Vortex Broadheads
What Would You Do?
Equipment
Contributors to this thread:
Buffalo1 23-Jan-18
Brotsky 23-Jan-18
HDE 23-Jan-18
LKH 23-Jan-18
skull 23-Jan-18
bear bowman 23-Jan-18
lawdy 23-Jan-18
x-man 23-Jan-18
Pigsticker 23-Jan-18
Russell 23-Jan-18
Shawn 23-Jan-18
12yards 23-Jan-18
IdyllwildArcher 23-Jan-18
carcus 26-Jan-18
Bowfreak 26-Jan-18
Bou'bound 26-Jan-18
Charlie Rehor 26-Jan-18
vmang 26-Jan-18
12yards 26-Jan-18
wildan 26-Jan-18
From: Buffalo1
23-Jan-18
Thinking about upgrading bows. Am 70 yr old and very comfortable shooting 52#.

Would you buy a 40-50# and crank limbs down to get max efficiency or buy a 50-60# and set poundage on 52#?Please give reason for your decision. Tks

From: Brotsky
23-Jan-18
I would buy the 50# bow. Unfortunately none of us are getting any younger. Odds are down the road a few years you may find you want to shoot 45#. If you have a 60# bow that won't be an option, unless of course you want an excuse to buy another bow:)

From: HDE
23-Jan-18
^^^ agree.

From: LKH
23-Jan-18
I'm 70 also and regardless of which compound you go with, consider getting an old recurve or longbow slightly heavier than whatever you choose.

Use that to practice pulling and holding. The big challenge at our age is maintaining muscle mass. You don't want to just pull the lesser weight as it will get harder.

Pull a little more and keep challenging your muscles. You should pull the bow both right and left hand to maintain strength.

Another option is bands, but they can be hard to calibrate or maintain consistency.

From: skull
23-Jan-18
40/50 compound bow perform the best max-weigh

From: bear bowman
23-Jan-18
Go with the 40-50. If you ever need to drop weight you'll have the ability to do so.

From: lawdy
23-Jan-18
Tim Meigs made me a #54 bamboo longbow and a #60 yew longbow. I left the yew bow on top of my pickup cap after coming out of the woods and it fell off and a logging truck ran over it. I called Tim and told him I wanted another bamboo longbow in #45. I told him that it was for practice as I still had the # 54, and I would never hunt with it as it would be too light. I remember him asking me if I planned to shoot elephants with it. He then told me he hunted muleys with a bamboo #46 longbow, Hill style. I asked him how it worked out for him and he told me he killed a nice muley at 45 yards. That sealed it. I had him build me the same bow. That was in 1985. That bow is all I have hunted with since. It has killed a pile of deer and 3 bear. Zwickey Eskimo with birch, ash, or douglas fir shafts, B50 14 strand string and Mercury speed nocks. Buy the 40-50 and hunt until they bury you. Just my opinion

From: x-man
23-Jan-18
New Bow?...40-50# Harder to find, harder to sell.

Used Bow?...50-60# Easier to find, easier to sell.

I don't believe there is much efficiency drop-off on today's parallel limb bows.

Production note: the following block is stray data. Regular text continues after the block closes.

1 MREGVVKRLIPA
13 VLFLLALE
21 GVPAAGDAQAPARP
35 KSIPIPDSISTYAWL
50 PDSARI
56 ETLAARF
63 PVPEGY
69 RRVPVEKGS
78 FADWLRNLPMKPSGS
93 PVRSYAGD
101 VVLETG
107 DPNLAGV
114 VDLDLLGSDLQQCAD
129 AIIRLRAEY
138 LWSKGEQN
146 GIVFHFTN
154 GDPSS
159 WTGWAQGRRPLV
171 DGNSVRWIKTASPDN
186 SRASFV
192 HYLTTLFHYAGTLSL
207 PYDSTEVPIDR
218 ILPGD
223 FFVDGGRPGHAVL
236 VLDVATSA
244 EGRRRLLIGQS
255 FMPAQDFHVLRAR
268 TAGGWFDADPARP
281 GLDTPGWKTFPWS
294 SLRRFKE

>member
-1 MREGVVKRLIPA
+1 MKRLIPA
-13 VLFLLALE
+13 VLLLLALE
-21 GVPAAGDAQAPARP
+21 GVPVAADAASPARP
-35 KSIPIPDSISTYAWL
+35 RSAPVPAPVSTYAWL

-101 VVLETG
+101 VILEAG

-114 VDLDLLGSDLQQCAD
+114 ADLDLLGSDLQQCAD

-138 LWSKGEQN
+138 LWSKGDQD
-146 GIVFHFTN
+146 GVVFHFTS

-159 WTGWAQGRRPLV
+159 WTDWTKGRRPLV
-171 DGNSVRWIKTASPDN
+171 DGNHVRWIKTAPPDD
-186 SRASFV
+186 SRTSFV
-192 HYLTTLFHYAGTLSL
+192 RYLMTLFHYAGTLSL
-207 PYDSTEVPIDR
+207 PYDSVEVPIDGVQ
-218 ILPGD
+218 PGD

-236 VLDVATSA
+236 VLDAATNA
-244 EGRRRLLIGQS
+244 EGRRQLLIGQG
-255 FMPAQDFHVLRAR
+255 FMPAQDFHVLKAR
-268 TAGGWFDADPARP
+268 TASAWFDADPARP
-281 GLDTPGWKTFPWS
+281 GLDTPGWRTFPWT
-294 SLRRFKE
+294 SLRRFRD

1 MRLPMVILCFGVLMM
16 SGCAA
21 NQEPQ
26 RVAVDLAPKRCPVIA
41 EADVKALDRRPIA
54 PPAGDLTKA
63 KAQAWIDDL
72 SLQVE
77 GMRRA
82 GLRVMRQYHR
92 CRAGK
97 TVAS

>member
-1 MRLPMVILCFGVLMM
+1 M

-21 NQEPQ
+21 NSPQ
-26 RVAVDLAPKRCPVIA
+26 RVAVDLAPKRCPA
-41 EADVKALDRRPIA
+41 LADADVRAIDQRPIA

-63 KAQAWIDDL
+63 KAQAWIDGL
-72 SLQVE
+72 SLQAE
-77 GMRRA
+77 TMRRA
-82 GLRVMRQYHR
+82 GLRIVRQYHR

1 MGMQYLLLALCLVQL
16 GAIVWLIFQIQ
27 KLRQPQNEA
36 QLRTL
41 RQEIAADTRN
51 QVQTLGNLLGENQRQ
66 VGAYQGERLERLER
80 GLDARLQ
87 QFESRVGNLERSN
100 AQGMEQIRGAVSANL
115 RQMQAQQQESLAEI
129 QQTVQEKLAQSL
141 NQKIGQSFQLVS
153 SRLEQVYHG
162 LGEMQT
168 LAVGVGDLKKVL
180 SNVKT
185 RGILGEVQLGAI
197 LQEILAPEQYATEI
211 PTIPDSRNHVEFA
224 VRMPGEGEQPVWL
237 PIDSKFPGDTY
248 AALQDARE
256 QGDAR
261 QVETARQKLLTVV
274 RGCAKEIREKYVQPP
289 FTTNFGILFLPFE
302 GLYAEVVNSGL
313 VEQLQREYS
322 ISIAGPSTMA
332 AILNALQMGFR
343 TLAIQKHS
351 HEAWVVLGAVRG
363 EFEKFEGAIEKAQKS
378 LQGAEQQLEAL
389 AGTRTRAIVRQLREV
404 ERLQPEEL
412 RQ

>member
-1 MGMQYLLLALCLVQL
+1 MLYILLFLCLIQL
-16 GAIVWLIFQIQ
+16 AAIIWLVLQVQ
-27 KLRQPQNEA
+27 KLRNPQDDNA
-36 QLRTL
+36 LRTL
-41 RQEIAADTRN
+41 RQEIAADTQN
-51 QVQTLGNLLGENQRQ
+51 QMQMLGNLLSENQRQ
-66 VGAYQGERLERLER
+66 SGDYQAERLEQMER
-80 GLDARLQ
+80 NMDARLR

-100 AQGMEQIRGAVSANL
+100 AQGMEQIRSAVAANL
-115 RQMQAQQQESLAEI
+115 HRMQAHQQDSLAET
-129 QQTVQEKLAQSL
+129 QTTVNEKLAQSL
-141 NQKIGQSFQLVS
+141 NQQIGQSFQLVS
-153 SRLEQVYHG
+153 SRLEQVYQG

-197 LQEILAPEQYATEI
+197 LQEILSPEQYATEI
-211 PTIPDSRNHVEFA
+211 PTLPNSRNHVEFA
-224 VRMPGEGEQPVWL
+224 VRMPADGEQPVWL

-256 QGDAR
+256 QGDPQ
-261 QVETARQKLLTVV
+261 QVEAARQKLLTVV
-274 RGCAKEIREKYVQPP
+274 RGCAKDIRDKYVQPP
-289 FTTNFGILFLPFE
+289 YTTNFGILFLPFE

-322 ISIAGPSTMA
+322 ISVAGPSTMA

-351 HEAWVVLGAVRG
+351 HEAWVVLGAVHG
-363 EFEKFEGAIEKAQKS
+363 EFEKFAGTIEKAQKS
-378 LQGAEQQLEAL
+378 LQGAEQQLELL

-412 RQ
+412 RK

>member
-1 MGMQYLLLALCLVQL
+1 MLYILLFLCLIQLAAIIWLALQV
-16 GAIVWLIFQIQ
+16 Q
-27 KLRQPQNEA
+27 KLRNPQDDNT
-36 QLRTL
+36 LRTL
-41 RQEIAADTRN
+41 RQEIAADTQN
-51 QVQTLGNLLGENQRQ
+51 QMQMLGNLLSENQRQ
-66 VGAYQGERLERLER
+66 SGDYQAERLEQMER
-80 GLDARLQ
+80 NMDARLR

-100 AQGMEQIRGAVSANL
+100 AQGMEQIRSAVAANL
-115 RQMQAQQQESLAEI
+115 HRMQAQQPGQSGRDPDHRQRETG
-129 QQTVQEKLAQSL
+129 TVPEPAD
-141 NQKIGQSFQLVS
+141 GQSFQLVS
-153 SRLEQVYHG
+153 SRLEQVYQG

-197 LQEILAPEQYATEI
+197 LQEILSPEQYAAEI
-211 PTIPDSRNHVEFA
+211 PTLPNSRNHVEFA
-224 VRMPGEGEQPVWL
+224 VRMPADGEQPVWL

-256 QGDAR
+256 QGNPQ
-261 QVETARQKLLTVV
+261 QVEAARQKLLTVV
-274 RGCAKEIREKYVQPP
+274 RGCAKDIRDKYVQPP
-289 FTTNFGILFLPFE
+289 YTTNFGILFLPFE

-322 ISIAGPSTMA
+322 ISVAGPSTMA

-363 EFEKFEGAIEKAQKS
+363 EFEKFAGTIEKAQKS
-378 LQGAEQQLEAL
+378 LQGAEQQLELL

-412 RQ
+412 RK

From: Pigsticker
23-Jan-18
All Bows do not draw the same. Bad shoulders have made me a weakling when it comes to pulling bows. I have a 60 Elite that I can draw where as my Matthews Creed has to be turned down to 53. I am not recommending PSE evolve but it is by far the easiest bow for me to draw. I would try several bows because at 70 you are probably not going to develop significant gains in what you can pull. Whenever XMAN gives me advice I listen!

From: Russell
23-Jan-18
Why not have a new set of limbs built?

From: Shawn
23-Jan-18
45-50 and I bet cranked all the way in you get around 52#s anyway. That way you can always go lower if ya need too and 52#s will kill anything in NA. Shawn

From: 12yards
23-Jan-18
40-50. Today's 50 pounders will kill anything. Unless you have T-Rex arms. Edit to add that I will be moving to a 50 pounder in the next year or two.

23-Jan-18
Greg, I shoot 52# too and have a 50-60 lb bow so that I can go up to 60 if I were to hunt larger game. But my Bowtech Invasion with my 29.5 inch draw wt and VPA BHs shoots through animals, breaks bones, sticks in the ground after passing through...

I think your lighter bow is going to be fine and you have the option of going down further if you want. And you'll still have no problem killing white tails with that set up.

From: carcus
26-Jan-18
I would get a 50 pounder

From: Bowfreak
26-Jan-18
Efficiency wise it doesn't matter. Practicality wise, get a 50. If 52 is your max then you get a 50 and more than likely it will make 52 or so. With a few twists to the cables it definitely will. None of us are getting younger so you will have plenty of range to lower weight if need be.

If you are going to keep the bow a year or 2, sell and upgrade. Get the 60. You can sell a 60 pretty easy, the 50 not so easy.

From: Bou'bound
26-Jan-18
twisting the cables a bit provides great flexibility on bow draw weight. may need to offset with string twists so DL is not off, but the cable trick is a way to get a bunch of poundage added if needed and have the ability to come way down in weight in the future if needed.

You can easily get 8-10 pounds beyond advertised peak out of a bow with cable adjustment. easily.

26-Jan-18
You tossing your two Synergies?

From: vmang
26-Jan-18
I'm 66 and was faced with the same decision you have. I opted for the 50lb limbs. I bought a Bowtech Prodigy and set the cams on soft draw. The draw weight at max is 51lbs and the draw is very smooth. I feel the smooth draw is whats important for our old shoulders. Just a note , I took 3 deer with it this year and had 2 pass thru's, so 50lbs is plenty of killing power for Whitetails.

From: 12yards
26-Jan-18
Read an article by Dwight Schuh in Bowhunter Magazine and he shot a nice Idaho bull elk with a 50 pound Hoyt Carbon Defiant or Spyder (can't remember which) and FMJ arrows.

From: wildan
26-Jan-18
I am close to your age;went to 50lbs Bear Method a couple years ago.I used to shoot up to 80#;70# more often.Both shoulders have had surgery.With today's bows you aren't giving up a lot.

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